MONTECITO, Calif. - A popular holiday tradition is back this weekend for the first time in more than a year. It is the 17th Annual Westmont Christmas Festival happening December 3 and 4 at the Granada Theatre.
Two of the musicians are international stand-outs; Roxana and Rosario Montané from Havana, Cuba.
"It was really a journey. It took like two years to get here," said Rosario Montané. "It's worth it though!"
Rosario and her older sister, Roxana, credit their deep faith and their professors back in Cuba for empowering them to forge ahead and branch out with their academic and musical studies.
Red tape, visa delays, and a lack of flights were big challenges both in getting out of Cuba and making the journey to California.
"There was always a signal when we were in a low place and there was always a signal that said to us, 'No, you've got to keep going cuz this is going to happen,'" said Roxana.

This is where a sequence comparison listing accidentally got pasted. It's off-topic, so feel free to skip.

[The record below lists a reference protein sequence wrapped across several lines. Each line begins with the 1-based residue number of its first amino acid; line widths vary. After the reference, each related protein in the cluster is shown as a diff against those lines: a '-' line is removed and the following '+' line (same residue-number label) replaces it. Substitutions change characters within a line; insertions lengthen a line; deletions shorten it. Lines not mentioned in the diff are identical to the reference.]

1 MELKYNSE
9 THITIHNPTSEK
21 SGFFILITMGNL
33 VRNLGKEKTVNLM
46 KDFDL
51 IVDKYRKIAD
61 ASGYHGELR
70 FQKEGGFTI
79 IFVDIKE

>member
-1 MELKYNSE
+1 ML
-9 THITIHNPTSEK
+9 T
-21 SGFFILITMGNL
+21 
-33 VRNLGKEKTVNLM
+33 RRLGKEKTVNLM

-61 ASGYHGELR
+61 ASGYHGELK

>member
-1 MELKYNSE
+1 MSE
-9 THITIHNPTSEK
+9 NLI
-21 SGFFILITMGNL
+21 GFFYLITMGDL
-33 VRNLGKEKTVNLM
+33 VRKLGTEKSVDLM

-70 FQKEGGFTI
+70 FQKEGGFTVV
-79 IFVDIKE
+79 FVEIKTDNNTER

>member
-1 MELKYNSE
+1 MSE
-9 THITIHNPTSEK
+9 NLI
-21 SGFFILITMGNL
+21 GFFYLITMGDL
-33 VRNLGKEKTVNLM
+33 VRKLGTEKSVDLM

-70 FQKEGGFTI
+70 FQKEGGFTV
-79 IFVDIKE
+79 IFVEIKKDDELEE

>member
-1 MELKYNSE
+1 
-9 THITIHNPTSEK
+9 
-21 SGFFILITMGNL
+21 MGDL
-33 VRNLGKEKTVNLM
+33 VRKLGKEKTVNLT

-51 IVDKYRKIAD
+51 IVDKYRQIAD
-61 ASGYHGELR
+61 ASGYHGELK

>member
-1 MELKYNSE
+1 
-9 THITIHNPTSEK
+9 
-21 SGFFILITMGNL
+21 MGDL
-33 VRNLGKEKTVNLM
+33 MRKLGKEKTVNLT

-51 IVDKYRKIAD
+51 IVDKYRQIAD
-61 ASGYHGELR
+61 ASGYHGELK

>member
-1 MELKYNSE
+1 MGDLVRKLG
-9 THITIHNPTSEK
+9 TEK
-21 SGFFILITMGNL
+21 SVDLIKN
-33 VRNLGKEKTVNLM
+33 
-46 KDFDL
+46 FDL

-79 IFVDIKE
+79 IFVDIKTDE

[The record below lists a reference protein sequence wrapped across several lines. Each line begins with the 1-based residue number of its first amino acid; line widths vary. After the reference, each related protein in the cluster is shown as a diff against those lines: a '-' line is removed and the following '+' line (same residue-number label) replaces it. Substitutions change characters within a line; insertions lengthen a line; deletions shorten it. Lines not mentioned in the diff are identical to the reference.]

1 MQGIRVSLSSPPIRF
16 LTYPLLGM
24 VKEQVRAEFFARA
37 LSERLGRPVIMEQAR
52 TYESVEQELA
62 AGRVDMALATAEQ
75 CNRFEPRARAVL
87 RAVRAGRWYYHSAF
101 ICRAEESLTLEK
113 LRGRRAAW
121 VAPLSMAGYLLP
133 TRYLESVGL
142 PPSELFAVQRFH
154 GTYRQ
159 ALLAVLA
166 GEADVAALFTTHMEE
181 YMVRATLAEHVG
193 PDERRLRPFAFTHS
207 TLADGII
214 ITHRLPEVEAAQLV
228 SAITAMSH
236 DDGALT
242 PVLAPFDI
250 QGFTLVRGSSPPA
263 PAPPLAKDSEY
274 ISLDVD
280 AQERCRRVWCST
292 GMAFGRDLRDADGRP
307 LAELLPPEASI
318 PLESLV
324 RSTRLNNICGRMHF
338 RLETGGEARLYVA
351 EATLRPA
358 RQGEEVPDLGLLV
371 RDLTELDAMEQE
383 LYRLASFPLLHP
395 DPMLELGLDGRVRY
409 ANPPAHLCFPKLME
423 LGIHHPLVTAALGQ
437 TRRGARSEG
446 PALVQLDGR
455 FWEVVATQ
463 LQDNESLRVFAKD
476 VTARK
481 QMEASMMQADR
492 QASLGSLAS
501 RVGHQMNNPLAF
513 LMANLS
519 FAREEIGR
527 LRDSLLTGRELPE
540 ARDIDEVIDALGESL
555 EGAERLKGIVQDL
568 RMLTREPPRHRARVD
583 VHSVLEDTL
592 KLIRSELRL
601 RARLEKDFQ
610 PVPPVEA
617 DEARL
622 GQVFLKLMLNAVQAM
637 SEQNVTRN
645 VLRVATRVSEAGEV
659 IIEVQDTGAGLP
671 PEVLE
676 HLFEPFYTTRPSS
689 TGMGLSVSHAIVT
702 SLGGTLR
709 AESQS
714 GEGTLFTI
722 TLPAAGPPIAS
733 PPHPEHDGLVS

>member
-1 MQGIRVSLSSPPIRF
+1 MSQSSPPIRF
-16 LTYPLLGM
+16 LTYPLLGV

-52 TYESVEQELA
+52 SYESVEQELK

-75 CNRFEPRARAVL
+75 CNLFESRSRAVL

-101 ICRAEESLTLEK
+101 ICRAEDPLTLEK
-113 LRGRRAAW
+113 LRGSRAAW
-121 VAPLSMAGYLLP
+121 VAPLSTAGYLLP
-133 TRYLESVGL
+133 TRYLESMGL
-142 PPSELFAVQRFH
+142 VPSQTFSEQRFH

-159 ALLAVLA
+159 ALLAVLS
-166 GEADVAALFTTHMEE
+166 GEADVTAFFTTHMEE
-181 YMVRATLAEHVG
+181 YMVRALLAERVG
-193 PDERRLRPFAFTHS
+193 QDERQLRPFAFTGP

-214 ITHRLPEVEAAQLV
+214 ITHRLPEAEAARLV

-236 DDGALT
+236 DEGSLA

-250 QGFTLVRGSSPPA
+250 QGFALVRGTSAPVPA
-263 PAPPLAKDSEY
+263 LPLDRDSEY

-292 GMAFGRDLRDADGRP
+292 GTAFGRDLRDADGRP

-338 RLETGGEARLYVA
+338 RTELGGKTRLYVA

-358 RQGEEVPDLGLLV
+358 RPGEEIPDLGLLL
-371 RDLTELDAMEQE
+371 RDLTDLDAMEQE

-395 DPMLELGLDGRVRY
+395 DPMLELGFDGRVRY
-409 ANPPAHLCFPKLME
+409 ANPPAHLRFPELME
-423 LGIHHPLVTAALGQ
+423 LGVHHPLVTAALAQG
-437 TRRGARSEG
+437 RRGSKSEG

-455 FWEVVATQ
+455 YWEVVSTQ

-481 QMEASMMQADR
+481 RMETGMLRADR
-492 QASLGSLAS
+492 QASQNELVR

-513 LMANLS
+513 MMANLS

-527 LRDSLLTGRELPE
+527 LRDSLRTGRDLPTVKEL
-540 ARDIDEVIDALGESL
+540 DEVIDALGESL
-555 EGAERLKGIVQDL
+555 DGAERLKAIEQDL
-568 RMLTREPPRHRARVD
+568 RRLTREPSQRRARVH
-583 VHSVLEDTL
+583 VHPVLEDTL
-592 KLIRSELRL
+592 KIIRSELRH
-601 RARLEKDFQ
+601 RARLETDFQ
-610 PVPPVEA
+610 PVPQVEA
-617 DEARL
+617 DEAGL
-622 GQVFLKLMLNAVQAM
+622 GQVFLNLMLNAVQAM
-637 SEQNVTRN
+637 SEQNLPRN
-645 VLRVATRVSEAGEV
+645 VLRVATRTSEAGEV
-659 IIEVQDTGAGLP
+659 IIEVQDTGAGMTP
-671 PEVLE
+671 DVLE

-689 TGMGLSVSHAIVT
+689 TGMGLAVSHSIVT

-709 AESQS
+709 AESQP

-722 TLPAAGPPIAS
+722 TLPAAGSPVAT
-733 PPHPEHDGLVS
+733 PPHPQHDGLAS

Roxana, who is 22-years-old, and Rosario, who is 20-years-old, each started playing the violin at the age of eight. They asked their mother to send childhood pictures from home so they could share their story, locally.
"In that moment (as a child) we couldn't imagine we were going to be here in 10 years," said Roxana.
Heart strings tug at them each and every day.
"The hard part was leaving our family," said Roxana. "It was a really sad moment but we are sure we are going to see them again."
"I had a moment of realization that my life was about to change, drastically," said Rosario.
Indeed, life has changed drastically for these talented violinists, but their family bond remains strong.
"My mom calls us everyday like, every hour," said Rosario.
"Yeah," said Roxana, with a smile.
The first-year students are thrilled to be at Westmont College and grateful to the Christian community that's helped open doors and homes along the way. The Montane sisters also deeply appreciate things many of us take for granted here in the U.S., including the ability to choose what to eat for dinner each night. And, freedom of speech.
"Like in the classes when you can say exactly what you think," said Rosario. "It's really a weird comment, I know, but it really feels ..."
"You feel free to say whatever you're thinking doesn't matter," said Roxana, interjecting. "History, politics, you can just say what you think. That's weird for us because we couldn't do that in Cuba."
And that, too, is music to our ears.